He said protest leaders also held a “logistics meeting” with city officials about how they would move their trucks.
By Feb. 14, the day the government invoked the Emergencies Act, Wilson said 42 semi trucks had moved off residential streets — 23 onto the road in front of Parliament, and the rest out of the city. He said organizers wanted to continue moving but could not do so without further co-operation from police, who had set up concrete barricades throughout the downtown core.
He also downplayed statements from Deans and others that the protest organizers were divided over the decision to move trucks. For instance, a Twitter post from Lich on Feb. 13 that was later deleted said reports of the deal were a “media lie.” But Wilson claimed the post was actually written by another protest organizer with access to Lich’s account, who was not aware of the arrangement to move vehicles.
While protesters intended to continue pushing their demands to lift federal vaccine mandates, Wilson said they “wanted de-escalation. They wanted to relieve the pressure on the residents and others in the downtown core … The mayor wanted the city back, and they agreed.”
Responding to questions from the Star by email on Thursday, French confirmed he was the “negotiator” between protesters and the city. He said the government should have waited for the deal to play out before it invoked the Emergencies Act, stating that 100 vehicles in total — including the 42 semi trucks Wilson cited — had moved by Feb. 14.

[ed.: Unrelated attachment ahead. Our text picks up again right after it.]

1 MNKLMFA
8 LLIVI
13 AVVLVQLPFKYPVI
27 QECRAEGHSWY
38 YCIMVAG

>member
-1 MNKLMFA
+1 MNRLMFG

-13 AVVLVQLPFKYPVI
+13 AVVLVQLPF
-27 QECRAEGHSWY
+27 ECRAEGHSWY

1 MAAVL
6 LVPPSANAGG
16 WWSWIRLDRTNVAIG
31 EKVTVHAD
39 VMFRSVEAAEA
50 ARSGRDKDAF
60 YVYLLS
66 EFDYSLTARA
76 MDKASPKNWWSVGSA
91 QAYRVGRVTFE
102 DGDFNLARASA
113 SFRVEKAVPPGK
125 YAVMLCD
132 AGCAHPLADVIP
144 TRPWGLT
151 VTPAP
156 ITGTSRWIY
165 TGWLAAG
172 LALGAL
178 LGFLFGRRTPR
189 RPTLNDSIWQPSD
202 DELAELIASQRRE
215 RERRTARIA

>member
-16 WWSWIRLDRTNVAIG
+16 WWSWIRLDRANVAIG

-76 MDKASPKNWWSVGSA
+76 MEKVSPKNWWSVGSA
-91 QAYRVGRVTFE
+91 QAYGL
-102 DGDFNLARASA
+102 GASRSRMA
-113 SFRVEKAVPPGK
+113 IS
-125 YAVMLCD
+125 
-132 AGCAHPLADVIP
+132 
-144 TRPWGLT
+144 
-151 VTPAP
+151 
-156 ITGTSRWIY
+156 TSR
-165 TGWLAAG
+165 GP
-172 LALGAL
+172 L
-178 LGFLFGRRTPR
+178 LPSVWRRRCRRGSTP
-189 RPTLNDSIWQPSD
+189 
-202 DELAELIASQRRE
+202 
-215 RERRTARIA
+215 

“Had the operation been allowed to proceed, we might have seen some dialogue and movement on ending the broader demonstration,” French wrote.
“Because the prime minister and his cabinet panicked and jumped the gun, we will never know how significant the mayor’s peaceful agreement could have been. This was a total overreaction and will be a black mark in Canadian history.”
For three weeks beginning in late January, the streets around Parliament Hill were clogged with trucks and other vehicles that had traveled to Ottawa from across Canada. Protesters denounced COVID-19 health measures, spread false information and conspiracy theories about vaccines and the pandemic, and in some cases called for the elected Liberal government to be tossed out.
Local residents received a court injunction to prohibit honking, while police reported death threats against public officials and a flood of prank calls that clogged the city’s emergency phone lines.
The convoy occupation coincided with blockades by like-minded protesters at border crossings in Manitoba, Ontario and Alberta, where RCMP arrested 13 people and seized a cache of weapons and body armor as part of an alleged conspiracy to kill police officers.
The federal government’s decision to invoke the Emergencies Act on Feb. 14 cited the potential for “serious violence,” as well as the economic harm of the protests. It said special powers were needed to formally declare illegal gatherings, compel tow truck drivers to help clear blockades, and freeze bank accounts of participants receiving money from domestic and foreign donors.
But the decision has drawn criticism, with opposition Conservatives arguing use of the Emergencies Act was an overreach. Civil liberties groups have also launched legal challenges of the move in Federal Court, where cabinet documents revealing the national security adviser’s comment about a possible “breakthrough” were made public last week.